I noticed that Roll20 has recently begun to offer GMs the ability to mark their game listings as ‘Pay to Play’. It’s an interesting proposition but I’m not convinced that it’s all good.

There’s no doubt that there is a demand. GMs are in short supply as a general rule. Just try and get into a game in Roll20 and you’ll immediately realise that the ratio of games to players is grossly unbalanced. It would then seem like a natural progression to allow GMs to capitalise on this demand, right? There’s no doubt us GMs spend way more time and money on the hobby than most players. Adventures and add-ons for virtual tabletops don’t come cheap, and if like me you also like to own the physical copy of the campaign books then you can understand why some GMs might want to recoup some of that cost.

The thing is, recouping the cost of say purchasing “Storm King’s Thunder” to run for your group isn’t the same as “Pay to play”. As soon as you change your role from GM to service provider then you change the entire dynamic at the table. Unless you are Matt Mercer or Chris Perkins, then it’s likely you’ll occasionally have that shitty night when everything goes wrong. You fumble game mechanics, forget critical details within the adventure and generally make an arse of it. If a group is paying you for your services then suddenly there is less scope for those nights. Players won’t roll with it any more and chalk it down to experience, or allow you to blame tiredness, or a lack of familiarity with the system. If you buy a burger in McDonalds and it’s raw in the middle then you’d rightly expect a refund. Disgruntled paying customers aren’t what you want at a gaming table.

The other thing to consider is the parity of the experience over the course of the session. Everyone may pay the same for the session but if you have a session which focuses mostly on the Rogue’s strong points then you can expect the Wizard in the party to feel aggrieved at that. They’ve paid the same money for this experience. The same applies if you have a player in the party who is more vocal and forthright than others. Nobody cares if that player hogs the limelight from time to time if the game isn’t costing anything but all of a sudden, that could become a problem. And what happens if a character dies? Does the player get a refund or a discount for future sessions? Money changes things.

Even if you decide that you want to go down the route of paid GMing, the considerations mentioned above will almost certainly result in you making compromises in the adventure design to ensure that everyone gets equal billing and value for money. Of course, it’s clear that everyone should get equal enjoyment out of any game you run, but trying to balance player “face time” on a session by session basis, rather than spreading it evenly across a wider campaign is difficult if not impossible. You run the risk of trying so hard to satisfy everyone that you actually end up satisfying nobody.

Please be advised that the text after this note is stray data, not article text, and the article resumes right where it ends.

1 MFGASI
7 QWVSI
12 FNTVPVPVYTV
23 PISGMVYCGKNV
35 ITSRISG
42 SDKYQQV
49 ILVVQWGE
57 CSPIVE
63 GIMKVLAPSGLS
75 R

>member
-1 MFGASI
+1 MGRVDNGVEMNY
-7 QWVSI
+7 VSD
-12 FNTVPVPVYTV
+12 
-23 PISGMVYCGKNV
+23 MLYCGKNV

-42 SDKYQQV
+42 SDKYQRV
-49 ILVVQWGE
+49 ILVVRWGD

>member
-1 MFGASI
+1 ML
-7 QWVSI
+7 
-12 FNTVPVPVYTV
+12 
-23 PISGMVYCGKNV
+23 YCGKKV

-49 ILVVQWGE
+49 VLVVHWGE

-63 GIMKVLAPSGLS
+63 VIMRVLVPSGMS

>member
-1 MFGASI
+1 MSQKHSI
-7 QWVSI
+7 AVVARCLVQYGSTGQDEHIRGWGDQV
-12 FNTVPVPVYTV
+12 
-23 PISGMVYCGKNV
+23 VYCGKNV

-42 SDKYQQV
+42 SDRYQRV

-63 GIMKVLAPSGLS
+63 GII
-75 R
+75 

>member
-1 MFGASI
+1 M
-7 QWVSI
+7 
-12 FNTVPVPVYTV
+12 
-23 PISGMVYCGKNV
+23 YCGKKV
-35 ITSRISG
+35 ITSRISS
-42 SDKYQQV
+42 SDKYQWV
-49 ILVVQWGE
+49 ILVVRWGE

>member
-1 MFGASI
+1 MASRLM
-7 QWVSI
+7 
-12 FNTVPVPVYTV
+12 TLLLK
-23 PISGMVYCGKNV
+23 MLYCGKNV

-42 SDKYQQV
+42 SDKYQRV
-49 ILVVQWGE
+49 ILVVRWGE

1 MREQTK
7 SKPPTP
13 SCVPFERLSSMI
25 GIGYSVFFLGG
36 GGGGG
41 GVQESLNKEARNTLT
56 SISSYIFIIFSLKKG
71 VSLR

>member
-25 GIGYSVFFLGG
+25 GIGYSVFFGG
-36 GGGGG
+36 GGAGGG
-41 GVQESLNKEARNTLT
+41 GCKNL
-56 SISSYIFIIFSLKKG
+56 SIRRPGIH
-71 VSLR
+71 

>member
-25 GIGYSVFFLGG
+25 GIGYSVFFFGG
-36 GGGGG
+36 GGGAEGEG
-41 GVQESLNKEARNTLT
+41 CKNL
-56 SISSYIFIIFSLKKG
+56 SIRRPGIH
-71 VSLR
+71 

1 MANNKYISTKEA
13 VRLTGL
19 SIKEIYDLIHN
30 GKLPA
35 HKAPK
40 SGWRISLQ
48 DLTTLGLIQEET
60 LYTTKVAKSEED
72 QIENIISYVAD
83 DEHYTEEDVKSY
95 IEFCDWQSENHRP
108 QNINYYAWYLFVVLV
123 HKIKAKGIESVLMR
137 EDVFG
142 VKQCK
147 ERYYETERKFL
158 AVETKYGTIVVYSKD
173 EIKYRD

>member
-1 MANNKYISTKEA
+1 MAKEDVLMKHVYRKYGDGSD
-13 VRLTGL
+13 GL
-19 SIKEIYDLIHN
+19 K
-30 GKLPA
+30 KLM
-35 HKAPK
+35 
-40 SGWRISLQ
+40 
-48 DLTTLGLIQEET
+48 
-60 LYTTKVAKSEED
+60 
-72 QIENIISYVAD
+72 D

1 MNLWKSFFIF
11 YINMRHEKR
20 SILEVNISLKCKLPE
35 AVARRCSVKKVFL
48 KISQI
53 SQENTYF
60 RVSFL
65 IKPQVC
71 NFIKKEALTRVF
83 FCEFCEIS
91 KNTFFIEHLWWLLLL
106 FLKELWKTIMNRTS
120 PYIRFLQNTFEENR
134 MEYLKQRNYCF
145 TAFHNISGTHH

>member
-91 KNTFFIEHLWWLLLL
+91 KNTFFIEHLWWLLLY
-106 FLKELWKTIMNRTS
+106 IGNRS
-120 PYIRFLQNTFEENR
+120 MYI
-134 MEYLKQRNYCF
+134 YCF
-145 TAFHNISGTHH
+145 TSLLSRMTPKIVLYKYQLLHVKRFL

The final consideration of course is exactly how much to charge? If you are running a weekly session then balancing cost to players with your own expectations of what constitutes a reasonable fee is going to be difficult. I do contracting work as part of my main job and charge an appropriate hourly rate. It’s a sizeable enough amount. That’s what I’ve determined I need to earn per hour to sustain our lifestyle and make it worth my while. There’s no way I could expect to earn the same as a GM or even remotely justify charging players that amount, especially if the game is weekly or fortnightly.

In conclusion, while some people will no doubt embrace paid GMing, and no doubt encounter some of the issues mentioned in this article, the simpler approach is to occassionally bring the pizza and beer for your GM. Perhaps as a party you could chip in to buy him or her the adventure you want to run or chip in a small amount towards the Roll20 subscription (an arrangement between friends for such a small amount doesn’t in my opinion fall into the “pay to play” category, which seems to me to have a much more commercial focus). It saves the GM’s bank balance from taking a hit, shows them some love, and you’ll all benefit in the long run.